Our future depends on stories. As the world advances, literature has the ability to ground us—in our humanness, our imaginations, and our enlightenment. Fueled by the need to interpret the past, to explore the present, and to imagine the future, each generation shapes the world of books. In order to preserve this, we must have a new generation willing to share their stories. The support young writers receive is vital to whether they keep writing, and it fuels the stories yet to come.
However, this support does not always exist. Growing up in Aligarh, India, I had limited resources for sharing my writing. There was no platform for me to receive feedback or advice, and I struggled to find sincere reviewers. I kept writing, but many children do not. This problem drove me to where I am today. With the vision of supporting young writers, I started the annual Lune Spark Short Story Contest in May 2017. It is open to writers between the ages of ten and sixteen.
A Window to Young Minds is the first of the contest’s yearly anthologies, Short Stories by Young Writers. The twenty-three wonderful stories in this book are handpicked from 2017’s entries. The talent of these young writers shines in their command of storytelling and their unique take on genre—from telling a pirate love story to re-creating the Hindenburg disaster that happened on May 6, 1937, in New Jersey.
If the future depends on stories, then our future looks bright indeed.
The depths of the human heart are fathomless. A book like this makes us realize this yet again while helping us travel in the new dimensions.
The book is a powerful memoir of a young mother braving through Nazi-occupied Europe, doing everything possible to protect her three young children from the biggest man made catastrophe in the history of mankind. On the other side, the book also pictures a stubborn Holocaust survivor who just wouldn’t follow the normal while continuing her life in the assisted living facility.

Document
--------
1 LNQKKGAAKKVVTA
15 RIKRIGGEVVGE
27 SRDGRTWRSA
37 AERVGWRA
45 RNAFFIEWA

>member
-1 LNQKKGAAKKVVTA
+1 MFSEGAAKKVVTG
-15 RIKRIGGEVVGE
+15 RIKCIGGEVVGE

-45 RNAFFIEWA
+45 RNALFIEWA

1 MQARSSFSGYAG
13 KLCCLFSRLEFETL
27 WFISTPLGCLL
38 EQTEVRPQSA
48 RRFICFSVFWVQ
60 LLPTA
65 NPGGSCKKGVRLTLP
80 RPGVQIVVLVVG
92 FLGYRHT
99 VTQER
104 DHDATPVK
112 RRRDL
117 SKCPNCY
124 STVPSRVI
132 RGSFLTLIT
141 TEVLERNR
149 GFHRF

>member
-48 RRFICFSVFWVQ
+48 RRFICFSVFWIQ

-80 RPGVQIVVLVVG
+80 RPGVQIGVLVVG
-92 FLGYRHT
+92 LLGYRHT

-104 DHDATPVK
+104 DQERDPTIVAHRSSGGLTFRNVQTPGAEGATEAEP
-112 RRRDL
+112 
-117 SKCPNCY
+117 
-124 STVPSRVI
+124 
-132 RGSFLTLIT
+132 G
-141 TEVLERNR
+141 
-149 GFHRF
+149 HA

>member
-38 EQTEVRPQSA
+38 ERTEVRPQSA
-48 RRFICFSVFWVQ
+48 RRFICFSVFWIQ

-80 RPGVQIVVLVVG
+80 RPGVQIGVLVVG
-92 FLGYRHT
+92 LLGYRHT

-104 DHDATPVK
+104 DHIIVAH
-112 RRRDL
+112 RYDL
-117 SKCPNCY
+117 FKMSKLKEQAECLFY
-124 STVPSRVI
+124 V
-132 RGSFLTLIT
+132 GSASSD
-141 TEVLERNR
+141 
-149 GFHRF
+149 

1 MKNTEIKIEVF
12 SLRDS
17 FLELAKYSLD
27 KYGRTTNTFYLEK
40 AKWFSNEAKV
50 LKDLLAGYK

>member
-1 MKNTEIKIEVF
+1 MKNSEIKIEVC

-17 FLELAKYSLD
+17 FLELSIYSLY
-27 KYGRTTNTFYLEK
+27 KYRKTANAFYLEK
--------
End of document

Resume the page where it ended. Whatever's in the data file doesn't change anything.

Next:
Full of struggle, love, hope, sacrifice, humor, and a miracle, the book is one of the best I have read on the Holocaust.
I read this book yet again today, and discovered another layer of truth. A masterpiece that’s written in such a simple language, the book deals in great depth with some of the most complex philosophical, spiritual, and psychological themes, without having to get into intricate framework that these areas typically demand in order to achieve something meaningful.
This is the story of Siddhartha. The story of a full circle of life. The story of everyone; each one of us. The story of a stream of constant realization that creeps in each one of us as we age; of the things in the past, and the emotions attached, and the balance in the larger ecosystem; all that we did not understand until we switched places to be the one on the other side.
This is a story of the complexity in the simplicity of life, and a story of the simplicity in the complexity of life. A story of growing younger in terms of knowing nothing, and a story of growing older in terms of knowing more. A story of how important friendship and companionship are; and a story of how worthless the attachments in the large scheme of overall life are. The story of a meeting place of Atman & Parmatman, and the story of the place of their separation. The story of quest for knowledge, and the story of living in ignorance.
Pure, melodic, poetic, this book should be one of the first ones on the list for every serious reader.